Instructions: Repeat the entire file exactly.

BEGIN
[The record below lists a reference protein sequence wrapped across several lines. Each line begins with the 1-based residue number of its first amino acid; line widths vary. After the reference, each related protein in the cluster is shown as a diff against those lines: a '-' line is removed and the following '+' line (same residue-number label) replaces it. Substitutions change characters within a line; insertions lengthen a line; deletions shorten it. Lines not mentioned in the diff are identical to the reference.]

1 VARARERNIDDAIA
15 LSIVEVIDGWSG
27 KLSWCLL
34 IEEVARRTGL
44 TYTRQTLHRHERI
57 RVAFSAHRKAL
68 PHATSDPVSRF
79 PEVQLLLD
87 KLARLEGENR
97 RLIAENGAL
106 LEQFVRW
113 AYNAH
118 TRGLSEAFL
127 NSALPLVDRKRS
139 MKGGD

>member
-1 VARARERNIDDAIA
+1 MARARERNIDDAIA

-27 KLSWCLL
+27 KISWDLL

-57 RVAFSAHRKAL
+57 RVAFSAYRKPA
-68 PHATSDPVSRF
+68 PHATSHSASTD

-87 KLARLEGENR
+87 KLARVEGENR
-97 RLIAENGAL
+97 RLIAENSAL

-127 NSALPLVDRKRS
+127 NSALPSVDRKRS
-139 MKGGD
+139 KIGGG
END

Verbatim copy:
[The record below lists a reference protein sequence wrapped across several lines. Each line begins with the 1-based residue number of its first amino acid; line widths vary. After the reference, each related protein in the cluster is shown as a diff against those lines: a '-' line is removed and the following '+' line (same residue-number label) replaces it. Substitutions change characters within a line; insertions lengthen a line; deletions shorten it. Lines not mentioned in the diff are identical to the reference.]

1 VARARERNIDDAIA
15 LSIVEVIDGWSG
27 KLSWCLL
34 IEEVARRTGL
44 TYTRQTLHRHERI
57 RVAFSAHRKAL
68 PHATSDPVSRF
79 PEVQLLLD
87 KLARLEGENR
97 RLIAENGAL
106 LEQFVRW
113 AYNAH
118 TRGLSEAFL
127 NSALPLVDRKRS
139 MKGGD

>member
-1 VARARERNIDDAIA
+1 MARARERNIDDAIA

-27 KLSWCLL
+27 KISWDLL

-57 RVAFSAHRKAL
+57 RVAFSAYRKPA
-68 PHATSDPVSRF
+68 PHATSHSASTD

-87 KLARLEGENR
+87 KLARVEGENR
-97 RLIAENGAL
+97 RLIAENSAL

-127 NSALPLVDRKRS
+127 NSALPSVDRKRS
-139 MKGGD
+139 KIGGG